Cadillac XT5’s new platform cuts weight—at less cost

  • 15-Mar-2016 10:14 EDT
Cadillac C1 chassis steels.png

The all-new C1 platform's mix of steels ranges from mild to wild-strong, but the application of each was modeled to the ounce.

It now practically goes without saying that a newly introduced vehicle will tout a weight savings compared with not just the predecessor model, but also with competitor vehicles that may (or may not) have been developed at an earlier point in the industry’s pell-mell lightweighting initiative.

So few were surprised when GM engineers announced during the recent media introduction for the 2017 Cadillac XT5 that their all-new midsize crossover is a ringing 292 lb (132 kg) lighter than the SRX it replaces. No, the revelation came when they noted that XT5’s new global C1 platform essentially eschews any “mixed-materials” strategy increasingly employed across the industry to achieve mass reduction on a vehicle architecture-level scale.

This seems to be a distinct materials-philosophy shift for GM's luxury unit. Compared with the aggressive lightweighting efforts for the brand's two newest cars, the 2017 CT6 full-size sedan and the midsized CTS, there is virtually no aluminum or other lightweight metal or composite found in the C1 structure—or anywhere on the XT5 body. Instead, GM engineers first approached this new modular crossover platform with the notion of “driving out waste” by carefully analyzing and then optimizing how the C1’s various steel alloys were used—and joined—said Paul Spadafora, the CT5’s Chief Engineer.

Spadafora told Automotive Engineering that the C1 structure employs a range of high-strength steels and that by intricately modeling how each contributes to the overall chassis assembly, then paying particular attention to optimizing the joints not only between those steels but throughout the structure, “every ounce was looked at” and eliminated if not required.

“As different high-strength steels come together,” he said, “the joints have room for optimization.”

Despite gaining 2 in (51 mm) in wheelbase, an inch (25 mm) in track, and serving up 3.2 in (81 mm) more rear-seat legroom compared to the outgoing SRX, the new XT5 has nominally smaller exterior dimensions. Meanwhile, the vehicle is at minimum one full test weight class below SRX, revealed Larry Mihalko, the XT5 Vehicle Performance Manager. And, it's two classes below SRX in some trim levels.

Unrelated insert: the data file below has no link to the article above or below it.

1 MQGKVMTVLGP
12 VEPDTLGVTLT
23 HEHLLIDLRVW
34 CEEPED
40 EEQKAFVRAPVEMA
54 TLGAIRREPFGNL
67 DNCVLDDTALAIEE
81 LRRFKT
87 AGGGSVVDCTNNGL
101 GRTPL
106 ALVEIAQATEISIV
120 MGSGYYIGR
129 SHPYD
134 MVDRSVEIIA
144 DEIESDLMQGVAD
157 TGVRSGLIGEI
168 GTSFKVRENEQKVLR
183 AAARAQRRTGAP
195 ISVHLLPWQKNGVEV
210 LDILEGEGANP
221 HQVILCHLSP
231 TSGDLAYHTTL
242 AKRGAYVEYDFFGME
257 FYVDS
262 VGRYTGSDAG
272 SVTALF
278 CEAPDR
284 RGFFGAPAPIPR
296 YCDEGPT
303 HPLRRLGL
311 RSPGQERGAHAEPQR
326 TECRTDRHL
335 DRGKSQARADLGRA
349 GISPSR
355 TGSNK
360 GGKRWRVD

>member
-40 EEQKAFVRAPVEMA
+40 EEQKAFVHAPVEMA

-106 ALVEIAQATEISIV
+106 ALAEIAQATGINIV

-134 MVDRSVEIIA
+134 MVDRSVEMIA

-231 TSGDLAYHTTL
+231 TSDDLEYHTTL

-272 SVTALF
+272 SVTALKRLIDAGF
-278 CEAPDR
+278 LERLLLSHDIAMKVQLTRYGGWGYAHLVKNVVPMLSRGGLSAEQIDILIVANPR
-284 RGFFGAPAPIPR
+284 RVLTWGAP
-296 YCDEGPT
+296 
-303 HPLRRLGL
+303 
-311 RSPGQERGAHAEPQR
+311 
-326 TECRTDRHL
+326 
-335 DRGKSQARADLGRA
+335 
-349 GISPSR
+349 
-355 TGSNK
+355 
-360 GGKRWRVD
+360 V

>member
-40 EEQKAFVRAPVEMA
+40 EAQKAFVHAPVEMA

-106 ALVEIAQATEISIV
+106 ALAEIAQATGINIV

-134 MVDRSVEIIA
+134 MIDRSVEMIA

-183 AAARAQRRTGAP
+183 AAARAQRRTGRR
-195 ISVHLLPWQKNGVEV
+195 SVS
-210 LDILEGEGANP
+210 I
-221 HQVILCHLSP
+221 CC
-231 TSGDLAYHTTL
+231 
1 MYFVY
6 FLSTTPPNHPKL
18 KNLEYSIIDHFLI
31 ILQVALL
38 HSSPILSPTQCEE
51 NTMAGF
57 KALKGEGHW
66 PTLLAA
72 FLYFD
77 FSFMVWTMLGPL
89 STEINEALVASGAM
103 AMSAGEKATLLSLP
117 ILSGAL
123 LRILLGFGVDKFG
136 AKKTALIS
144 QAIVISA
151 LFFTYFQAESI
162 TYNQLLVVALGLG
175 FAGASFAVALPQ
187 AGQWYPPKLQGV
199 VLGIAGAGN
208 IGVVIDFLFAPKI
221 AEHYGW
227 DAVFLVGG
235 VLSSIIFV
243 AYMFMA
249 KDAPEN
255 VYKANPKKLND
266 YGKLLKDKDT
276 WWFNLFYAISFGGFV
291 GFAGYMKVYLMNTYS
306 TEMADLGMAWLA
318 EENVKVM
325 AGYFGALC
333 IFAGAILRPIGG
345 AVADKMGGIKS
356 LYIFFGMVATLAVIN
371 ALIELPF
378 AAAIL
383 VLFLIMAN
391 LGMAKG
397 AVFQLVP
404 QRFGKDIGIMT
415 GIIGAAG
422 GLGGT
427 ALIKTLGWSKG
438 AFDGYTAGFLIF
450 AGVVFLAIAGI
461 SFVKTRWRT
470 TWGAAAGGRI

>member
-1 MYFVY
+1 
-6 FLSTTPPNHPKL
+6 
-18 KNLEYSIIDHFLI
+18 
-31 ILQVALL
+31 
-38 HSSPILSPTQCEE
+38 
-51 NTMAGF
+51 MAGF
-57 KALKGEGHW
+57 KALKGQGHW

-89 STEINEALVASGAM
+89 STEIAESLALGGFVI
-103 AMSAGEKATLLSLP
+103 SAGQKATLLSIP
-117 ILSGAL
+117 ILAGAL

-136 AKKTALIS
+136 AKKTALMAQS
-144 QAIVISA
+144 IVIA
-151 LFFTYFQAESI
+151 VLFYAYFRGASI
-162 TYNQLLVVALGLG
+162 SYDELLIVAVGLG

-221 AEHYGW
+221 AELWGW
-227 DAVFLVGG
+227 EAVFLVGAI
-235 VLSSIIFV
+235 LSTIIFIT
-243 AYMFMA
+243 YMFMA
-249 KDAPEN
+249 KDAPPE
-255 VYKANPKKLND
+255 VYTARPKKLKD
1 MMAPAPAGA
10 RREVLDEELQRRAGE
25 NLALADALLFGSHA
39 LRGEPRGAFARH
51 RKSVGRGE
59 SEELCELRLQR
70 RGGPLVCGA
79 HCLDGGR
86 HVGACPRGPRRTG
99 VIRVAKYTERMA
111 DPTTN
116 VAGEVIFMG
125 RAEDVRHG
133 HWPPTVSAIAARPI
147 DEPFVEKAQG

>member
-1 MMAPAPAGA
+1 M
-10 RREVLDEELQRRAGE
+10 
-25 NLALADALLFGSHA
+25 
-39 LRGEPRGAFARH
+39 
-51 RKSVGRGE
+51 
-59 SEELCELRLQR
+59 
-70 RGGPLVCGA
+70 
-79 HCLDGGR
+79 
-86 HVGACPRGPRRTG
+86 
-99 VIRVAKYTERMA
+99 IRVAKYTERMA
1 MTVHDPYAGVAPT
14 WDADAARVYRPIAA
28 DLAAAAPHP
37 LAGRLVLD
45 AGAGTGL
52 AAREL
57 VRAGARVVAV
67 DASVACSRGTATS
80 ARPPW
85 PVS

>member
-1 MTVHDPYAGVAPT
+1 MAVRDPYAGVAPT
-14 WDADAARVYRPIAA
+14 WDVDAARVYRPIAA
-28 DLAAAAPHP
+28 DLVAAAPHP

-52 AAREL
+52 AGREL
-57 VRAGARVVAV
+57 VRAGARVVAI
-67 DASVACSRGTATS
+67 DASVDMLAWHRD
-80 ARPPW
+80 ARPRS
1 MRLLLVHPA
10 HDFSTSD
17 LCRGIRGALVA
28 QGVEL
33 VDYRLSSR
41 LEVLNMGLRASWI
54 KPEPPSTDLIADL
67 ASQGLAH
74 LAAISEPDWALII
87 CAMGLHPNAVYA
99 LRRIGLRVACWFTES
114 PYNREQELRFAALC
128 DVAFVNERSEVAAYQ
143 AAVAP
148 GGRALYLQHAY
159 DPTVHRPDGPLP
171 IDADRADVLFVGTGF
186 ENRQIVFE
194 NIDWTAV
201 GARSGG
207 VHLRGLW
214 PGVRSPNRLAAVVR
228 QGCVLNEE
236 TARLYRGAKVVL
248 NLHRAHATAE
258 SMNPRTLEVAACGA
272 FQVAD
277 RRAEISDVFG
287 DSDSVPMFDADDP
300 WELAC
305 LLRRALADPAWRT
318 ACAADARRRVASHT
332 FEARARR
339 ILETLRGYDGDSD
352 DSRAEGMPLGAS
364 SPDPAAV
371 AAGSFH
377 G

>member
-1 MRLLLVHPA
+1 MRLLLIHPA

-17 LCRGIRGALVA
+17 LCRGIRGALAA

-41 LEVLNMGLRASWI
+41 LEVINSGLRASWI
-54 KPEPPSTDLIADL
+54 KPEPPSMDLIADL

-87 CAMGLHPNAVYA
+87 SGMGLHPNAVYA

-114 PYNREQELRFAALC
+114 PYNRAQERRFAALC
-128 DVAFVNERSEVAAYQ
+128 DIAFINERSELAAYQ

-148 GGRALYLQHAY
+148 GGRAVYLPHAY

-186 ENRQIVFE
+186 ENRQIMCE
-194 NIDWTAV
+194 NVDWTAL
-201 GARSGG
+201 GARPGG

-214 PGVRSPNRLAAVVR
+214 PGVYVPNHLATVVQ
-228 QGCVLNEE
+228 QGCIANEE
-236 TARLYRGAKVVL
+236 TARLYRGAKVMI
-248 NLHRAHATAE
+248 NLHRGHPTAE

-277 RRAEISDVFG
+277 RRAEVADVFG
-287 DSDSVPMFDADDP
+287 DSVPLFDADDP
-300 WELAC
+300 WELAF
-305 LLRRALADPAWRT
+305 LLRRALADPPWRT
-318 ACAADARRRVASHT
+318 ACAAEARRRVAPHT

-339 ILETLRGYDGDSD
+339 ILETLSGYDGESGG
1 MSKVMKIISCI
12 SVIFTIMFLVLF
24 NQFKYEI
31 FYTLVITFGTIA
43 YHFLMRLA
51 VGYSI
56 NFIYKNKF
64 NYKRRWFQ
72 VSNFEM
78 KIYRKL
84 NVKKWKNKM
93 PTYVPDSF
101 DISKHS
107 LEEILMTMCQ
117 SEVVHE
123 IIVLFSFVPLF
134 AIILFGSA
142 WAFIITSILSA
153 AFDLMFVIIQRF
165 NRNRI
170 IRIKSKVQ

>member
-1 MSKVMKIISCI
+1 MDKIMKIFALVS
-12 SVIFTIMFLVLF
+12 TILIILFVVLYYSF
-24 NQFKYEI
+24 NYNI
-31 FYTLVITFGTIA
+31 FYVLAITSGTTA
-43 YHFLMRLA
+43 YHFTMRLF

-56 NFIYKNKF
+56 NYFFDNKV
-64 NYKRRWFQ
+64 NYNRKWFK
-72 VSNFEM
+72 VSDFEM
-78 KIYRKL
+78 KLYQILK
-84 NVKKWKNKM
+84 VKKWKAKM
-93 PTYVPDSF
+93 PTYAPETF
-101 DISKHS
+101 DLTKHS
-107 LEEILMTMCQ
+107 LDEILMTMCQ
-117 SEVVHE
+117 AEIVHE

Perhaps even more a signal of the difference a couple of years makes in today’s weight-scrutinizing product-development cycles, the XT5 is a staggering 650 lb (295 kg) lighter than the like-sized Mercedes-Benz GLE-Class crossover and 100 lb (45 kg) lighter than Audi’s Q5, which itself is 7 in (178 mm) shorter than the new Cadillac.

“We did it with steel,” asserted Mihalko. “We were able to do it without [extensive reliance on] expensive materials.” The strategy is an unmistakable departure from Cadillac’s CT6 flagship, where GM’s new Omega platform is a combination of aluminum and high-strength steels and the body-in-white also is a complex multi-metal mix. In all, 64% of the 2016 CT6 is said to be aluminum. The CT6, reported Automotive Engineering in April 2015, is “arguably the industry’s most aggressive combination of lightweight materials, forming technologies and new joining methods in a non-exotic sedan.”

Prior to the CT6’s launch, Cadillac took a similar path with the all-new 2014 CTS midsize sedan, where a weight-prioritizing development program cut poundage 7% compared with the previous CTS and made the car some 200 lb (95 kg) lighter than an equivalent BMW 5-Series.

Despite the CTS’s acknowledged dynamic excellence, however, its hardline lightweighting translated to a cost that put the CTS at a disadvantage in the hyper-competitive midsize luxury sedan market. Johann DeNysschen, GM Executive Vice President and President of Cadillac, flatly admitted to journalists at the XT5 launch that the aluminum-intensive CTS “costs a lot of money to make.”

Whether the experience from its newly lightened sedans had any influence on the C1 platform’s “steel only” development direction is difficult for outsiders to know. But what’s certain is that the C1 achieved a high degree of mass reduction with a 10% upgrade in torsional stiffness (and hit its first-order beaming-mode targets, said Mihalko) without resorting to high-cost light materials.

However, the platform is not the only source of the crossover’s significant diet. Also contributing were the design of the vehicle’s all-new 5-link rear suspension, which accounted for 70 lb (32 kg) of the XT5’s total weight loss. Advances to the dissipative materials used for acoustic attenuation chopped another 30 lb (14 kg).

But for the C1 architecture, which will underpin a spate of different-sized future Cadillac and other GM-brand crossovers including the upcoming GMC Acadia, design optimization was, in effect, more important than the materials themselves.

“It all goes back to analytical tools,” Mihalko claimed. “They just keep getting better.”

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